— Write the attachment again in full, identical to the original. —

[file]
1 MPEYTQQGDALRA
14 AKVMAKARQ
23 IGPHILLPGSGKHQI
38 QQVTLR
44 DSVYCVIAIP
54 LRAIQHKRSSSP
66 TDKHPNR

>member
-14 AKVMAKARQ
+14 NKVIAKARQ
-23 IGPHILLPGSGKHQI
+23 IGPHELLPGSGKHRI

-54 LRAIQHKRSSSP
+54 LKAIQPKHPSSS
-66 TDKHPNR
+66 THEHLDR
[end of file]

1 MPEYTQQGDALRA
14 AKVMAKARQ
23 IGPHILLPGSGKHQI
38 QQVTLR
44 DSVYCVIAIP
54 LRAIQHKRSSSP
66 TDKHPNR

>member
-14 AKVMAKARQ
+14 NKVIAKARQ
-23 IGPHILLPGSGKHQI
+23 IGPHELLPGSGKHRI

-54 LRAIQHKRSSSP
+54 LKAIQPKHPSSS
-66 TDKHPNR
+66 THEHLDR